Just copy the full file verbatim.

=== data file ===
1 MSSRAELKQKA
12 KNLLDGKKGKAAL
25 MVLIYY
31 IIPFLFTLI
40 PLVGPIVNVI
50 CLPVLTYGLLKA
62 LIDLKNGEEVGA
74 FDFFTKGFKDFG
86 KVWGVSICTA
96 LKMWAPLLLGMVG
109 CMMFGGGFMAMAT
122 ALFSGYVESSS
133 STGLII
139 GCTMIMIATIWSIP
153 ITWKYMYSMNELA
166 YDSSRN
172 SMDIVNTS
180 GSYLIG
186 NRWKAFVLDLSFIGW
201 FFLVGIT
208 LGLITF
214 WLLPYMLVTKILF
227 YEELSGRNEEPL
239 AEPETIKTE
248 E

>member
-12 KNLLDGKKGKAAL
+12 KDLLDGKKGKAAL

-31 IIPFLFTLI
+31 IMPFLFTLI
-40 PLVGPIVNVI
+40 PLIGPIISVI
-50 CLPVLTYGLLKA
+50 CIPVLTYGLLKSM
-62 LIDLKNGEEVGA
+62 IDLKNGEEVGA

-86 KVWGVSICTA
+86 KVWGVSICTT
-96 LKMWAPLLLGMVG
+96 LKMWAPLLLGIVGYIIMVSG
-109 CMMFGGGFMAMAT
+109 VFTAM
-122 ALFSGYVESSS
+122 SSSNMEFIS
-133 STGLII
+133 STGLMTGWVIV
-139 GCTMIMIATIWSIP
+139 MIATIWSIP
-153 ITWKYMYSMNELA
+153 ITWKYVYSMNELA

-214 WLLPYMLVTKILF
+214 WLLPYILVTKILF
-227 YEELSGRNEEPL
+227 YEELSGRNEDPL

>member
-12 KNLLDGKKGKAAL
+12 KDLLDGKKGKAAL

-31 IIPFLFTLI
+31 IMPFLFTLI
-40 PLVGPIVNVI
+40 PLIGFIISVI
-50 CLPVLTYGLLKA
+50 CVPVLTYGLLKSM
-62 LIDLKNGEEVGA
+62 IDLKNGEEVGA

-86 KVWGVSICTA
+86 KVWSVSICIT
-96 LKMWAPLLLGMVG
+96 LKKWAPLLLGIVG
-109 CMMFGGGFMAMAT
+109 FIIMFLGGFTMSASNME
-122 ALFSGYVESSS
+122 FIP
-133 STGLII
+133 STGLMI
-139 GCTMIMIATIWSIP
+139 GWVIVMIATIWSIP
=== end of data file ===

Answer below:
1 MSSRAELKQKA
12 KNLLDGKKGKAAL
25 MVLIYY
31 IIPFLFTLI
40 PLVGPIVNVI
50 CLPVLTYGLLKA
62 LIDLKNGEEVGA
74 FDFFTKGFKDFG
86 KVWGVSICTA
96 LKMWAPLLLGMVG
109 CMMFGGGFMAMAT
122 ALFSGYVESSS
133 STGLII
139 GCTMIMIATIWSIP
153 ITWKYMYSMNELA
166 YDSSRN
172 SMDIVNTS
180 GSYLIG
186 NRWKAFVLDLSFIGW
201 FFLVGIT
208 LGLITF
214 WLLPYMLVTKILF
227 YEELSGRNEEPL
239 AEPETIKTE
248 E

>member
-12 KNLLDGKKGKAAL
+12 KDLLDGKKGKAAL

-31 IIPFLFTLI
+31 IMPFLFTLI
-40 PLVGPIVNVI
+40 PLIGPIISVI
-50 CLPVLTYGLLKA
+50 CIPVLTYGLLKSM
-62 LIDLKNGEEVGA
+62 IDLKNGEEVGA

-86 KVWGVSICTA
+86 KVWGVSICTT
-96 LKMWAPLLLGMVG
+96 LKMWAPLLLGIVGYIIMVSG
-109 CMMFGGGFMAMAT
+109 VFTAM
-122 ALFSGYVESSS
+122 SSSNMEFIS
-133 STGLII
+133 STGLMTGWVIV
-139 GCTMIMIATIWSIP
+139 MIATIWSIP
-153 ITWKYMYSMNELA
+153 ITWKYVYSMNELA

-214 WLLPYMLVTKILF
+214 WLLPYILVTKILF
-227 YEELSGRNEEPL
+227 YEELSGRNEDPL

>member
-12 KNLLDGKKGKAAL
+12 KDLLDGKKGKAAL

-31 IIPFLFTLI
+31 IMPFLFTLI
-40 PLVGPIVNVI
+40 PLIGFIISVI
-50 CLPVLTYGLLKA
+50 CVPVLTYGLLKSM
-62 LIDLKNGEEVGA
+62 IDLKNGEEVGA

-86 KVWGVSICTA
+86 KVWSVSICIT
-96 LKMWAPLLLGMVG
+96 LKKWAPLLLGIVG
-109 CMMFGGGFMAMAT
+109 FIIMFLGGFTMSASNME
-122 ALFSGYVESSS
+122 FIP
-133 STGLII
+133 STGLMI
-139 GCTMIMIATIWSIP
+139 GWVIVMIATIWSIP